Series on Singapore tax laws – Part 3

1.Capital allowances

Capital allowances are given in respect of capital expenditure incurred by a taxpayer on assets that are used in its business. Capital allowances can be claimed in respect of following tangible and non-tangible assets –

  • plant and machinery
  • industrial buildings and structures
  • intellectual property rights
  • approved cost-sharing agreements for research and development activities

There are two types of allowances –

  • Initial allowances – These are one time allowances which are available to a taxpayer who has incurred qualifying capital expenditure for the purposes of his business. These are usually claimed in the year of assessment in which the asset is first acquired and used in the business.
  • Annual allowances – These are claimed annually on a straight-line basis provided that the asset is in use at the end of the relevant basis periods.

However, accelerated annual allowances of 33.33.% are granted for qualifying plant and machinery and allowances of 100% are granted for computers and prescribed equipments.

<<The method and mechanism of computation for each of the movable and immovable assets may vary>>

2. Deductions

For each source of income, expenses incurred (whether directly or indirectly) in producing the respective income are deductible subject to general guidelines. Some of the expenses allowable as deduction are –

  • Start-up expenses – Most businesses are allowed to deduct expenses incurred in the 12 months immediately preceding the accounting year in which the business earned its first dollar of trading income.
  • Interest expenses – Interest incurred on capital employed in the production of income, and prescribed borrowing costs that are incurred as a substitute for interest or to reduce interest costs, are allowable as tax deduction.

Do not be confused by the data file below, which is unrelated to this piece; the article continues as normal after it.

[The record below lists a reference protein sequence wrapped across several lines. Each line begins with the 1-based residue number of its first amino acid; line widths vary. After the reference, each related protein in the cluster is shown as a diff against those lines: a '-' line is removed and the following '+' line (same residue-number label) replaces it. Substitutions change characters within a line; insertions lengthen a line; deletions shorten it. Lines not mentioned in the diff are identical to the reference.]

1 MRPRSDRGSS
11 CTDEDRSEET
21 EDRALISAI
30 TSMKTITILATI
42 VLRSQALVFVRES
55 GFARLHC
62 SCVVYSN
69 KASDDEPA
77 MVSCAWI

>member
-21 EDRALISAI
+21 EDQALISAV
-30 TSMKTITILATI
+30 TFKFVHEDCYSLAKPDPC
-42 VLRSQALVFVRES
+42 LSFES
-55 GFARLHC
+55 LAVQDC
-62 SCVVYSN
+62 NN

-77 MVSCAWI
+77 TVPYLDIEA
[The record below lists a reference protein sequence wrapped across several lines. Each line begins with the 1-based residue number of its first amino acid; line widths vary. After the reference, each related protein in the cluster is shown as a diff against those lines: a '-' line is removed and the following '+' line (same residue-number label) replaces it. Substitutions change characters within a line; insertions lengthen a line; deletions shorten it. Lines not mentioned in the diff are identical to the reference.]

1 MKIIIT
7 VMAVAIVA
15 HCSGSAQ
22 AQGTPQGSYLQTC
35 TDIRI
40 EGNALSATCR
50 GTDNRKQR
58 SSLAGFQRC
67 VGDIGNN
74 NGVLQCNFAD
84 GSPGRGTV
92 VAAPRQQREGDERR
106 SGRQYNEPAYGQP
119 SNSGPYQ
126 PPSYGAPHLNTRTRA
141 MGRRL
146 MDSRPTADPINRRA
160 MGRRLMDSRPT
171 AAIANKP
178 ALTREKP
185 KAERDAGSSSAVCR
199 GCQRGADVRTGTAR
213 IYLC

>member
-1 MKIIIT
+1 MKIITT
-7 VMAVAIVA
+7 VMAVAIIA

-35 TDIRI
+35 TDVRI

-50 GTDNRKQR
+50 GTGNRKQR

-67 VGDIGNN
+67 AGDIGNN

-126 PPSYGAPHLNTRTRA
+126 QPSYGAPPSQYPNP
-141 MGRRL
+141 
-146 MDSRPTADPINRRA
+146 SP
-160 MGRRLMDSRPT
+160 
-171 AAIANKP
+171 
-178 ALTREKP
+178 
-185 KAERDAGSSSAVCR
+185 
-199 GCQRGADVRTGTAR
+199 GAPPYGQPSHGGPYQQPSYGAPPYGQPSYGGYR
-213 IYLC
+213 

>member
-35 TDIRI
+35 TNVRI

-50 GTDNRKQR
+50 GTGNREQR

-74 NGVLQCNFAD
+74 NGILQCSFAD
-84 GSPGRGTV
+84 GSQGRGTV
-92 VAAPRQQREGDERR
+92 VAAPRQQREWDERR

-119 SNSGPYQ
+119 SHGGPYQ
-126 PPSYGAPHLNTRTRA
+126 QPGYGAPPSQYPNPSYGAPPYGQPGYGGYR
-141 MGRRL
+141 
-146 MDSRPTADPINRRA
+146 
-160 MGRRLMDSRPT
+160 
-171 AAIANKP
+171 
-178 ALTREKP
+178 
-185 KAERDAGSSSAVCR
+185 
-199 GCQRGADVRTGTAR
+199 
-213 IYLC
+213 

• Research and development (R&D) expenses – The following deductions are available for qualifying R&D expenditure –
    • For R&D carried out in Singapore – 150% of qualifying R&D expenditure upto year of assessment 2018 and 250% of qualifying R&D expenditure upto year of assessment between 2019 to 2025 
    • For R&D carried out overseas – 100% of qualifying R&D expenditure
  • Bad debts – Bad debts are deductible to the extent that they are incurred in the business and previously included as trading receipts.
  • Charitable contributions – Donations are deductible only if they are made in cash or another prescribed form and to an approved recipient. The deduction allowed for qualifying donations is generally 250% of the value of the donation.
  • Fines and penalties – Fines and penalties imposed for violations of the law are not deductible.
  • Taxes – Income taxes are generally not deductible in determining income. However, deduction against irrecoverable GST is given under certain circumstances.
  • Others
    • Employee share-based remuneration – Generally, a company is not allowed any tax deduction when it fulfils its employee stock option and share award obligations via the issue of new shares as it has not incurred any cost wholly and exclusively in the production of its income. However, tax deduction for employee share-based remuneration (stock awards or stock option schemes) is allowed, if treasury shares in the company or its holding company are purchased to fulfil such obligations. (Treasury shares are shares that are held by the company in treasury instead of being cancelled)
    • Payments to foreign affiliates – Payments to non-residents, including foreign affiliates, are deductible, provided they are fair and reasonable, are revenue in nature, and can be seen to be relevant to earning the payer’s income.


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